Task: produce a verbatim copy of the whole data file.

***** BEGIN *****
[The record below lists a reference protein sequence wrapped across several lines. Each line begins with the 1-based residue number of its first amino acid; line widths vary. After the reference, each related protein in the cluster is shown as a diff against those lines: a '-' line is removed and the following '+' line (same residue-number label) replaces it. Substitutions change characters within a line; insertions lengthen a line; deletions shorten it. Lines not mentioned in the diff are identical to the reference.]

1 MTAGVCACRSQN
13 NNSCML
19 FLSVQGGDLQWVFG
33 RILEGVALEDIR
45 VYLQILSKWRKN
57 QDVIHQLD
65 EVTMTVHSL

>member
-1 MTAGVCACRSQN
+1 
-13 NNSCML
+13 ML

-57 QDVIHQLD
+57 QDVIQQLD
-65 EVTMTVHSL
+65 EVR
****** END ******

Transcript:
[The record below lists a reference protein sequence wrapped across several lines. Each line begins with the 1-based residue number of its first amino acid; line widths vary. After the reference, each related protein in the cluster is shown as a diff against those lines: a '-' line is removed and the following '+' line (same residue-number label) replaces it. Substitutions change characters within a line; insertions lengthen a line; deletions shorten it. Lines not mentioned in the diff are identical to the reference.]

1 MTAGVCACRSQN
13 NNSCML
19 FLSVQGGDLQWVFG
33 RILEGVALEDIR
45 VYLQILSKWRKN
57 QDVIHQLD
65 EVTMTVHSL

>member
-1 MTAGVCACRSQN
+1 
-13 NNSCML
+13 ML

-57 QDVIHQLD
+57 QDVIQQLD
-65 EVTMTVHSL
+65 EVR